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Dec. 28, 2012 at 6:27 PM
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Holiday device activations set record

LOS ANGELES, Dec. 28 (UPI) -- Digital devices were under a lot of Christmas trees this year as a record 17.5 million Apple or Android devices were activated Christmas Day, a report says.

App analytics platform Flurry said the total was more than 2 1/2 times the 6.8 million activations on Christmas Day last year and more than four times the average of 4 million activations per day from Dec. 1-20, the Los Angeles Times reported Thursday.

Flurry, which tracks more than 260,000 apps, says it is able to detect more than 90 percent of new iOS and Android device activations each day.

More tablets were than smartphones activated on Christmas, Flurry said, with Apple and Android tablets accounting for 51 percent of the day's activations.

That's in contrast to normal days when smartphones account for 80 percent of activations, Flurry said.

App downloads also saw a Christmas Day spike with more than 328 million apps downloaded, compared to 155 million a day average from Dec. 1-20, it said.

Active fault may close Japan nuclear plant

TOKYO, Dec. 28 (UPI) -- Japan's nuclear watchdog says it will recommend shutting down a power plant in Fukui Prefecture if a geologic fault under the facility proves to be active.

The Nuclear Regulation Authority said Thursday it would require Kansai Electric Power Co., operator of the Oi nuclear plant, to close it down if the fault beneath key equipment is found to be active, Asahi Shimbun reported.

The government's nuclear safety standards stipulate no key component of a nuclear plant should be installed directly above an active fault.

Japan's new coalition government, which took office Wednesday, said it would decide within three years whether operations could resume at Japan's 50 nuclear reactors.

NRA Chairman Shunichi Tanaka said that timeline is too short for safety screenings to be completed for all 50 reactors.

"We cannot enter safety screenings (that should precede a restart) if it is officially decided that (an active) fault runs directly beneath a nuclear reactor building," Tanaka said.

He acknowledged a report on the Oi plant has yet to be published and a formal conclusion has yet to be reached.

Fossil forest yields ancient life clues

CHATHAM ISLANDS, New Zealand, Dec. 28 (UPI) -- A 100-million-year-old fossil forest on an island east of New Zealand has provided clues about ancient life close to the South Pole, researchers say.

Researchers from Monash University in Australia reported the discovery of large trees, early flowering plants, seed cones and rare insects preserved in a rock formation in the Chatham Islands.

The fossils are the first evidence of life close to the South Pole during the Cretaceous period, 145 million to 65 million years ago, a time researchers say was a period of extreme greenhouse conditions on Earth.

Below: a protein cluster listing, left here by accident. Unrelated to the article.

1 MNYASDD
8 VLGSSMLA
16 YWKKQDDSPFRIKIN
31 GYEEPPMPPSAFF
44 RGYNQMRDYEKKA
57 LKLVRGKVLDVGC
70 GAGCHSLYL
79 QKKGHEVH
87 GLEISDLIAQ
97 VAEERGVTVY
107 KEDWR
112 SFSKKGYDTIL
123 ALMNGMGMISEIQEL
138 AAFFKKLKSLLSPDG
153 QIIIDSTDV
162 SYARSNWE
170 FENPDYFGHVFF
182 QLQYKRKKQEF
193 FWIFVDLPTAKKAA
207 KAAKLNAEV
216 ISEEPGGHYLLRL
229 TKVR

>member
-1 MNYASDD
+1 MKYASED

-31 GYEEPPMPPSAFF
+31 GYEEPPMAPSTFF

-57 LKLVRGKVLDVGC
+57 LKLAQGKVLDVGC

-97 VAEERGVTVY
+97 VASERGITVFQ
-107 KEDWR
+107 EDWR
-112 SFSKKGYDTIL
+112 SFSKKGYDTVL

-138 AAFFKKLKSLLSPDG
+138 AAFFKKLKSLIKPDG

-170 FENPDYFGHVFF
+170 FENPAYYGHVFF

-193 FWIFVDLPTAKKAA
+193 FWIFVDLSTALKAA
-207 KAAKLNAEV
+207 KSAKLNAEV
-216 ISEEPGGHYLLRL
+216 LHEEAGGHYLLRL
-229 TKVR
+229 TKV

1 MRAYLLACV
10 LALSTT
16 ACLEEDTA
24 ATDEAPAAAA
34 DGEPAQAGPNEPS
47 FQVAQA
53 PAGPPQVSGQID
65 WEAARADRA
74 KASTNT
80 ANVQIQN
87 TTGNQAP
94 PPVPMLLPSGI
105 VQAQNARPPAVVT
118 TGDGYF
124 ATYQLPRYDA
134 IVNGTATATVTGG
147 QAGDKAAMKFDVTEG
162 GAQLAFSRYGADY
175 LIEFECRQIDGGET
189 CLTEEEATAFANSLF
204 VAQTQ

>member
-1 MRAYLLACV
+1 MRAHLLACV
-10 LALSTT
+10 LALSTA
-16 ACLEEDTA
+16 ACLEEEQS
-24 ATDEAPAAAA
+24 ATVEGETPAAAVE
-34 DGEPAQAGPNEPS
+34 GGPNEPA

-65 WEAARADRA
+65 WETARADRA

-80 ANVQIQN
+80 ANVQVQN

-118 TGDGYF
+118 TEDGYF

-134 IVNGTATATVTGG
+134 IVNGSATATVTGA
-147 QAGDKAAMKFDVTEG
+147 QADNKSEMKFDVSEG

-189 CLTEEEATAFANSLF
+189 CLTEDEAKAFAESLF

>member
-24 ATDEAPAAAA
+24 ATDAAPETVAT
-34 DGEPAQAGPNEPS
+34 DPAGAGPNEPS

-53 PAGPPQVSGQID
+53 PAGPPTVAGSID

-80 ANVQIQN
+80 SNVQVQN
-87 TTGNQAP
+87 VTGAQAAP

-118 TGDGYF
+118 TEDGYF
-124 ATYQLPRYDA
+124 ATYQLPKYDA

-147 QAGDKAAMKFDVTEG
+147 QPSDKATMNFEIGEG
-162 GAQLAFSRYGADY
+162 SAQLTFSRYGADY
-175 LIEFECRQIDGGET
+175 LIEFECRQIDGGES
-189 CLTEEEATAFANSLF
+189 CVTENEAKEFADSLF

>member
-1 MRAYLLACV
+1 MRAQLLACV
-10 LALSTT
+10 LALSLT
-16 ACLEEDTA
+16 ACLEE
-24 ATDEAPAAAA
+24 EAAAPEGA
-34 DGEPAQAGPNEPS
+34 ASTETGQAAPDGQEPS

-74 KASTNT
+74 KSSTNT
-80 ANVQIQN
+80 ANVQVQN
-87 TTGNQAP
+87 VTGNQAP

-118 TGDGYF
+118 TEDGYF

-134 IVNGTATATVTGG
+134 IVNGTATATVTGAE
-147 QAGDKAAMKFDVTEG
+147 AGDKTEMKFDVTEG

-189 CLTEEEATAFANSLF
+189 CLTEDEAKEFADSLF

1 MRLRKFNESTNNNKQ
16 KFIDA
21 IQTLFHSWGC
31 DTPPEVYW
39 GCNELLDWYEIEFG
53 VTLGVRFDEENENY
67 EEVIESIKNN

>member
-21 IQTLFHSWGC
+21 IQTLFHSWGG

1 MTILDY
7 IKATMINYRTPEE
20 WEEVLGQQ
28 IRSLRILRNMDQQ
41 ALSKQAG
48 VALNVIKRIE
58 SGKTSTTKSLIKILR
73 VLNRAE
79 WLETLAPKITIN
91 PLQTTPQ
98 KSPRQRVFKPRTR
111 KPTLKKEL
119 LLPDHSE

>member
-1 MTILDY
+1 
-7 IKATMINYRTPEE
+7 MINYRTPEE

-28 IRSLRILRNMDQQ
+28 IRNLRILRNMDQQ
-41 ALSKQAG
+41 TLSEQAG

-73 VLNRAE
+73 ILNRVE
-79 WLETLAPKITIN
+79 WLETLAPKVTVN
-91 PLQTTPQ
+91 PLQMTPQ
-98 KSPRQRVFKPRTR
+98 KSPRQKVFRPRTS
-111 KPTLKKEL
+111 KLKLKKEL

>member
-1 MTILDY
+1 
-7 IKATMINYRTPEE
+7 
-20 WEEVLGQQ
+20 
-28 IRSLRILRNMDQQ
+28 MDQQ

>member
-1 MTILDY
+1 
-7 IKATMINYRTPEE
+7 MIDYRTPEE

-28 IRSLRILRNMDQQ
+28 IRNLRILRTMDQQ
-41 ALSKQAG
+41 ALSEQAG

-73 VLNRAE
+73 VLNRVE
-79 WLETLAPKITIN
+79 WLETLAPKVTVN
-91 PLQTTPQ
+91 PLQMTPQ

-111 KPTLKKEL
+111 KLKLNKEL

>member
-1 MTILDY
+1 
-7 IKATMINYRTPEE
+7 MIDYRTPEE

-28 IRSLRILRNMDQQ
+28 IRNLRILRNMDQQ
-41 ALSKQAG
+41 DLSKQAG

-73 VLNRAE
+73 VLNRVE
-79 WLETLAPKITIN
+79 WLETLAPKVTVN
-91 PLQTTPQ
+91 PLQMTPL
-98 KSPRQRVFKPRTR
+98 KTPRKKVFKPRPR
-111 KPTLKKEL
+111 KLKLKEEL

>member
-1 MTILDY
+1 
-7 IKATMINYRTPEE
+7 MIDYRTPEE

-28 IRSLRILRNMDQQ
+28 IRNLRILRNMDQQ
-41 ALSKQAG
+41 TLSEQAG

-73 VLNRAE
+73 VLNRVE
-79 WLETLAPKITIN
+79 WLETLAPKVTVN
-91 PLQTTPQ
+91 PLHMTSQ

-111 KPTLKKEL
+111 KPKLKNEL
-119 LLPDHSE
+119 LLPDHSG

"One hundred million years ago, the Earth was in the grip of a greenhouse effect -- a planet of extreme heat with minimal ice (except in the high altitudes) and sea levels of up to 200 meters (650 feet) higher than today," Monash paleontologists Professor Stillwell said.

Many southern continents including New Zealand, Australia, Antarctica and South America were still mostly joined together in the Cretaceous period as part of the ancient southern landmass of Gondwana.

"Rainforests inhabited by dinosaurs existed in sub-polar latitudes and polar ecosystems were adapted to long months of winter darkness and summer daylight," Stillwell said.

The discovery was made in one of the most remote fossil locations in the Southern Hemisphere, more than 500 miles east of New Zealand.

"Never before have we had evidence about what life existed near the South Pole 90 to 100 million years, or the conditions that life on land experienced," Stillwell said.

System will let smartphone control car

SEOUL, Dec. 28 (UPI) -- South Korean car maker Hyundai says it's working on a system to allow a driver's smartphone to control many of an automobile's systems.

Using an NFC (near field communications) smartphone, drivers could lock and unlock a car's doors by tapping their phone on an NFC tag on the door, and once inside, the smartphone could be placed in a center console to activate a driver's user profile, with settings such as preferred seating position and specific radio station preferences, TG Daily reported Friday.

Users will be able to stream their own music and phone contacts to a touch screen display in the car, Hyundai said, which can then interact with a phone's navigation and multimedia apps.

The center console will wirelessly charge the phone, in a system similar to one Toyota will be offering in its 2013 Avalon.

The technology, which could do away with the need for car keys, is a prototype concept not scheduled for production until 2015, Hyundai said.

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